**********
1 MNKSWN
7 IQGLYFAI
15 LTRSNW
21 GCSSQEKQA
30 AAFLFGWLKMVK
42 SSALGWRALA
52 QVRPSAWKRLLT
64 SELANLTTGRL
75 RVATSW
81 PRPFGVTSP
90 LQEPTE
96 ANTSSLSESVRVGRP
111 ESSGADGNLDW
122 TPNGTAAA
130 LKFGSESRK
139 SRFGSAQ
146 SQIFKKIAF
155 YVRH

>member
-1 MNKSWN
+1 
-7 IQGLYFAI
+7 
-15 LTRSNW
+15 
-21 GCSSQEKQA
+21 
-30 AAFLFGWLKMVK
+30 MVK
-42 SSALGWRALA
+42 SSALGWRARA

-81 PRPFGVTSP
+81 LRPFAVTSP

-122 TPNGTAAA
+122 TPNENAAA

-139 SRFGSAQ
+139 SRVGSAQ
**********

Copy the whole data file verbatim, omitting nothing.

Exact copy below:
1 MNKSWN
7 IQGLYFAI
15 LTRSNW
21 GCSSQEKQA
30 AAFLFGWLKMVK
42 SSALGWRALA
52 QVRPSAWKRLLT
64 SELANLTTGRL
75 RVATSW
81 PRPFGVTSP
90 LQEPTE
96 ANTSSLSESVRVGRP
111 ESSGADGNLDW
122 TPNGTAAA
130 LKFGSESRK
139 SRFGSAQ
146 SQIFKKIAF
155 YVRH

>member
-1 MNKSWN
+1 
-7 IQGLYFAI
+7 
-15 LTRSNW
+15 
-21 GCSSQEKQA
+21 
-30 AAFLFGWLKMVK
+30 MVK
-42 SSALGWRALA
+42 SSALGWRARA

-81 PRPFGVTSP
+81 LRPFAVTSP

-122 TPNGTAAA
+122 TPNENAAA

-139 SRFGSAQ
+139 SRVGSAQ